Then he took my mom and I to see 2001: A Space Odyssey. After seeing that movie, they argued all the way coming home. My dad hated it, he thought it was boring. My mom, who is an accomplished pianist, so she is an artist, saw the beauty in the film. And she really enjoyed it, especially because of its soundtrack. They couldn’t agree on what the Monolith was - “What is the Monolith?!” “It was God!” They argued all the way, and it stayed with me. I was nine when I saw it, when it opened in cinema in this beautiful old theater on Staten Island called the St. George Theater - it still exists. They refurbished it like they did for the State Theater in downtown New Brunswick.

The passion probably came shortly after that.


I started to take pictures.
I was in high school, I took art classes, photography classes, and we had to get out and do photo essays. So I went to a cemetery. I don’t know why (smiles) I liked a lot of imagery there.

My brothers Mike and Dan are both accomplished musicians. And Mike was in a progressive rock band. We both went to see a band called Genesis, which you probably know… Peter Gabriel and Phil Collins were both in that band. They were considered progressive rock.

I was 15, and my parents finally let me go into the New York City. Back then, the city was a dangerous place. Since 9-11, the city has become more of a safe place. But back then, you had to go with a crowd. So my friend bought the tickets and we went to the show, and we went to Academy of Music, which was on 14th St near Broadway. They performed this album called The Lamb Lies Down on Broadway, I highly recommend to check it out. It is their Magnum Opus, they had slide projections behind them, there were costumes, it was a very theatrical and visual show. And it stayed with me. It is still my favorite concert. It impressed upon me how visuals can work with music.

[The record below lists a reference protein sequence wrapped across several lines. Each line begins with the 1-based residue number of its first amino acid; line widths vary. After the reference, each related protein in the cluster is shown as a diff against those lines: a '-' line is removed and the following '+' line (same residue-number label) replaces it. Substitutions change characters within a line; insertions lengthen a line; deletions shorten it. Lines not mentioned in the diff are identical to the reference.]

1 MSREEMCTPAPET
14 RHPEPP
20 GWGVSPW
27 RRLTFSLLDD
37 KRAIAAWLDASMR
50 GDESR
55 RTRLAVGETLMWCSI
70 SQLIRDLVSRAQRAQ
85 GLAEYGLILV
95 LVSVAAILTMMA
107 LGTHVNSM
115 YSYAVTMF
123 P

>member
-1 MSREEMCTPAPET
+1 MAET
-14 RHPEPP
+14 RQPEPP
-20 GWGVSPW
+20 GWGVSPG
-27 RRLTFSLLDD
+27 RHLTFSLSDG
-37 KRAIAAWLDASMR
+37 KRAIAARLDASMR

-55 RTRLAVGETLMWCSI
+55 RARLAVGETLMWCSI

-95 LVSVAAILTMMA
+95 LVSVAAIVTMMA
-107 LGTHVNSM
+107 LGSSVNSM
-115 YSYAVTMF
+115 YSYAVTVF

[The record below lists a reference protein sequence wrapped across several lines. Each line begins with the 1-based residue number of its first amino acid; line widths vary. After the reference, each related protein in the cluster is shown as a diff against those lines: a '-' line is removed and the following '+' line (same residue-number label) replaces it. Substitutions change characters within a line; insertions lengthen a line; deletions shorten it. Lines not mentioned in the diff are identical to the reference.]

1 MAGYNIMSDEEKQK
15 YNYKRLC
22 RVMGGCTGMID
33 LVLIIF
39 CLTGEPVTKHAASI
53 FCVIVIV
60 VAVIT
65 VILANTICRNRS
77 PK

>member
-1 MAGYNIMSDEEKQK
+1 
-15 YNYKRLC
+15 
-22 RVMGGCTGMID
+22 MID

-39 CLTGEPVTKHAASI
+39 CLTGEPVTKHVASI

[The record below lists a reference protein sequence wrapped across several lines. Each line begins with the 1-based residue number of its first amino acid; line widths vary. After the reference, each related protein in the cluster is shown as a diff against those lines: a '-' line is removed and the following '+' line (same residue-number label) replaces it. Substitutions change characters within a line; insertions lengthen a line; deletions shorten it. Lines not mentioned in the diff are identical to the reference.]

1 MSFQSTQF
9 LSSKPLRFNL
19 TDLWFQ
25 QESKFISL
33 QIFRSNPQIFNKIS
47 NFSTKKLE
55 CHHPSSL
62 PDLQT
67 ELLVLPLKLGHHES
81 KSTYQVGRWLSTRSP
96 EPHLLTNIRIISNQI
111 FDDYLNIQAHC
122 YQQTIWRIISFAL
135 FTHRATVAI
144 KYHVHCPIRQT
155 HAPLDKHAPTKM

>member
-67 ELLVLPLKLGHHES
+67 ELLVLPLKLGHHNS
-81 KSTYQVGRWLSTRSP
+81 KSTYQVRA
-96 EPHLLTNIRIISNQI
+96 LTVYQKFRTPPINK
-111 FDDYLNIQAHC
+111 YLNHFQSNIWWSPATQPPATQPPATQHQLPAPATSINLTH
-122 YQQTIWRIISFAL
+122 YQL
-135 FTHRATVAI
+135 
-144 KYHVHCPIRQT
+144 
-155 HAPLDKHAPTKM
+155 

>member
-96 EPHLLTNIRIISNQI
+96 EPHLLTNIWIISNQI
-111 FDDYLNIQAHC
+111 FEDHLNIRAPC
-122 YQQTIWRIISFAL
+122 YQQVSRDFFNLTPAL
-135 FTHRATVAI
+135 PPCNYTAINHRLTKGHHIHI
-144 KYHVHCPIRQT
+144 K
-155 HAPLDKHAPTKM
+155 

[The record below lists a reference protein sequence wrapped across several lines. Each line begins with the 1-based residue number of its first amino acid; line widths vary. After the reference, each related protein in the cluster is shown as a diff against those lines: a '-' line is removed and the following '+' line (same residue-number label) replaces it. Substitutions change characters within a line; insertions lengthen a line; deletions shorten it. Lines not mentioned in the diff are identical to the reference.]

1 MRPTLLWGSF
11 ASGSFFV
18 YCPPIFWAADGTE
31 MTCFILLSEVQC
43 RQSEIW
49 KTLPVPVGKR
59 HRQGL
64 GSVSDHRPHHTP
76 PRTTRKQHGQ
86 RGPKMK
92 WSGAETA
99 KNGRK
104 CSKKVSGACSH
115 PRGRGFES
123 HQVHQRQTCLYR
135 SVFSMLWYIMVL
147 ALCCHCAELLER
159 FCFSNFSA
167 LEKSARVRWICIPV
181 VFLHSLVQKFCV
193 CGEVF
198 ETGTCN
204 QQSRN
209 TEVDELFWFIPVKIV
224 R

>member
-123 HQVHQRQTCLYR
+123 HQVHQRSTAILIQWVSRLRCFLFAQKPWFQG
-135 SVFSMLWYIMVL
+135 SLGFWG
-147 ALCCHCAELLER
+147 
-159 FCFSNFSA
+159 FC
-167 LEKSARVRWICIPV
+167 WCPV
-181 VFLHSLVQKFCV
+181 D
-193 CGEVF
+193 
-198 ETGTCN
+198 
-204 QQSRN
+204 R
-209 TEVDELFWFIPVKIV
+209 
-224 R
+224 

I was invited because of my slide shows to do something similar with a progressive jazz rock band called Lunar Vision. They were kind of a little bit like Genesis. But they didn’t have a contract or record deal.

One of the ones that I presented for my program in France was the one called Waves. It was put to a song by Richard Wright who was the keyboard player for Pink Floyd. He had a solo album. And it was basically about waves crashing. I had these slides that were given to me by my uncle who was an avid photographer. I incorporated them with my own, as well as photographs of paintings that I took in museums. I bought some smelly shellfish, and I created these installations in front of the screen with wine bottles with candles in them and I lit them up. I also put the shellfish underneath people’s chairs so the whole place smelled like it was the ocean! I played the slides, that was a real hit. I figured I could incorporate something like that when I was actually making movies. And I did too. I made movies with similar content. So the passion definitely started at that concert, but probably even before that when my dad took me to the movies with him when I was just a little kid.

When I saw The Lamb Lies Down on Broadway concert, I saw a connection to Meshes of the Afternoon. Because it is all about this one man and his alter ego. The split personality theme was there.

When I saw Meshes, I felt that this is the kind of film I want to make.

A scene from Maya Deren's iconic film, Meshes of the Afternoon

V: What makes you drawn to experimental films?

AGN: You don’t have to use words. I wanted to tell a story, or create emotion, sensations without words. I thought experimental films certainly do that.
To me, experimental films are poetic versus prosaic. I was always drawn more towards that.

Experimental films are made by individuals, not by these huge multi million dollar conglomerate corporations. That’s basically what a movie becomes, a Hollywood movie… I like to keep things small, to be in control, and in order to keep control, you have to keep things small. But small doesn’t mean bad. Small, to me, is really beautiful in its own way. It is just as valid as anything you see.

V: Lots of the Vuetelle readers wouldn’t be too familiar with experimental films. Do you have recommendations for a specific piece that they could start?

AGN: Vuetelle’s interest lies in fashion and design.